Retail Food Group says it will vigorously defend itself against any class actions it may face, after its shares dropped further on the prospect of franchisees taking legal action.
Legal firm Bannister Law, which is already looking at taking class action on behalf of RFG shareholders, says it has expanded the scope of its investigation to include franchisees.
RFG is Australia’s largest multi-brand retail food franchisor: its brands include Donut King, Brumby’s Bakery, Gloria Jean’s, Michel’s Patisserie, Crust Pizza and Pizza Capers.
The group’s share price has more than halved since media reports emerged in early December with allegations the company mistreated its franchisees.
The company’s shares shed another five per cent to hit a nine-year low of $2.07 on Friday following the fresh legal threat.
RFG has consistently denied all allegations thrown at it and on Friday said it would fight any legal action.
“In the event a class action did proceed at some future point, RFG would defend it vigorously,” a company statement said on Friday.
Bannister Law said it was focusing on representations the retailer made to incoming franchisees about the profits, fees and terms of operation of the franchise store being purchased.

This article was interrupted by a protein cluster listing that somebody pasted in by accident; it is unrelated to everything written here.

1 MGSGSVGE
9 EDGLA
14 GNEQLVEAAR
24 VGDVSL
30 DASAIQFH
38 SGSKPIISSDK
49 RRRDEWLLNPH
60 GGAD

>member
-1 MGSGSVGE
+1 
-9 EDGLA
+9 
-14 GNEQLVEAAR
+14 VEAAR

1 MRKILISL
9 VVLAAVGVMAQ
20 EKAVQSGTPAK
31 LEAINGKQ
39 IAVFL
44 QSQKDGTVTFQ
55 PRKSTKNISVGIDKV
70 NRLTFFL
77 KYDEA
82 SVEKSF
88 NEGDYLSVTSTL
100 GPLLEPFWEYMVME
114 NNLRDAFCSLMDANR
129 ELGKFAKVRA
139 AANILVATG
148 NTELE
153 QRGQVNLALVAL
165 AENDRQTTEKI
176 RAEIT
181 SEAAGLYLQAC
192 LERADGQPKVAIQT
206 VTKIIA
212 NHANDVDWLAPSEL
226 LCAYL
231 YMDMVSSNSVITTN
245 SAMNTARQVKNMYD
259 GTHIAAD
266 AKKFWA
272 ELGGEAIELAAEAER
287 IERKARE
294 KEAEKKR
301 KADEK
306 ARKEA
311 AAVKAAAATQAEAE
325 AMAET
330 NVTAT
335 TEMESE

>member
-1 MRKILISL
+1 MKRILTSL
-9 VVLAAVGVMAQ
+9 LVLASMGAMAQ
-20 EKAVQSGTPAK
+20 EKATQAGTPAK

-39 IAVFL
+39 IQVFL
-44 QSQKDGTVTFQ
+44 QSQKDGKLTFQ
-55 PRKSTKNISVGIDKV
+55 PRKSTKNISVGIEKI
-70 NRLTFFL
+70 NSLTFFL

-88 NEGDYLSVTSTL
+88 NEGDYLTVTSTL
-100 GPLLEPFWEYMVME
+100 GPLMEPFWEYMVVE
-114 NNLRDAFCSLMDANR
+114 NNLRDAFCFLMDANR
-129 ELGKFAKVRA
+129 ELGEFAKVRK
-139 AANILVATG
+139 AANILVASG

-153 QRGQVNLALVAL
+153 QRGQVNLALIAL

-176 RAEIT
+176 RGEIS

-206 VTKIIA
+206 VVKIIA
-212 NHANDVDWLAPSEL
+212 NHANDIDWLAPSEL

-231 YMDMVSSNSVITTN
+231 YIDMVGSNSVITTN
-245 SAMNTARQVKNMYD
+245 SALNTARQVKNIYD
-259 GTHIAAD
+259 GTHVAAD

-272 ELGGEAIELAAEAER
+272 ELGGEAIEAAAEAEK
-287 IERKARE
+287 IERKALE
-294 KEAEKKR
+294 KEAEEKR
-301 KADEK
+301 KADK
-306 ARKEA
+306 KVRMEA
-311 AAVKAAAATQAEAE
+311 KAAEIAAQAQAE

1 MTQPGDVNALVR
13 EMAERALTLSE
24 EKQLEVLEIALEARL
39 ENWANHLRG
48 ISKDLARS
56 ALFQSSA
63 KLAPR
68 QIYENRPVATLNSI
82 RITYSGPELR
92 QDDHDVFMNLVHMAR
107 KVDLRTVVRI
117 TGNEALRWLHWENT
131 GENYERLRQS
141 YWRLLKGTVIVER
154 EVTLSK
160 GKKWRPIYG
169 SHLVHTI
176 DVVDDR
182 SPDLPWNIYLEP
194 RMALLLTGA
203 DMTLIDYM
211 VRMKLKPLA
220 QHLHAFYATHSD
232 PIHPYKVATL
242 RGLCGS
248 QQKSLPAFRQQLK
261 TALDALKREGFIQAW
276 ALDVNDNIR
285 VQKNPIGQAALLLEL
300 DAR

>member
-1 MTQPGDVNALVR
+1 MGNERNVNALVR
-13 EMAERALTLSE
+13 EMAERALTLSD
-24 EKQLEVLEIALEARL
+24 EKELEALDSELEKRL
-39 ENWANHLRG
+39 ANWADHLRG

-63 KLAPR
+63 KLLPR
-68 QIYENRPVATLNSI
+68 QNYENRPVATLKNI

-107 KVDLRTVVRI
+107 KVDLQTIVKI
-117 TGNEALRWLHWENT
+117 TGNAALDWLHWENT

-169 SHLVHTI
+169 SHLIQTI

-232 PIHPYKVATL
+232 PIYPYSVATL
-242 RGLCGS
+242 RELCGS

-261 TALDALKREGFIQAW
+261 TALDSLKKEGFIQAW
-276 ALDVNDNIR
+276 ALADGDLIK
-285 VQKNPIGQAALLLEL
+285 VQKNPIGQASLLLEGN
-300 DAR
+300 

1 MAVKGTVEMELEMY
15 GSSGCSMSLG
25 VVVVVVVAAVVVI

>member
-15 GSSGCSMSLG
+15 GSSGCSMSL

The legal firm’s founder, Charles Bannister, said accounts by many franchisees suggest RFG’s business practices forced some into severe financial hardship.
“Many have been left devastated – financially and personally,” Mr Bannister said.
The firm is working with action group Franchise Redress to investigate what action franchisees can take against RFG.
Franchise Redress co-founder Maddison Johnstone said more than 100 franchisees had contacted the group in recent months with concerns about RFG’s conduct.
“Some franchisees have told us that they were sold a dream and then, once they got into the store, the reality of the store’s viability became apparent,” Ms Johnstone said.
Fairfax Media began a series of reports detailing former and current franchisees’ allegations against RFG in early December, including claims RFG charged franchisees high prices for poor quality food supplies and charged exorbitant marketing fees.
The allegations, coupled with two profit downgrades in less than a month, have led to RFG’s shares more than halving in value since its $4.40 close on December 8.
RFG’s latest half-year guidance, issued in early January, has forecast net profit to be lower than the previous guidance of $22 million, down from $33.5 million a year ago.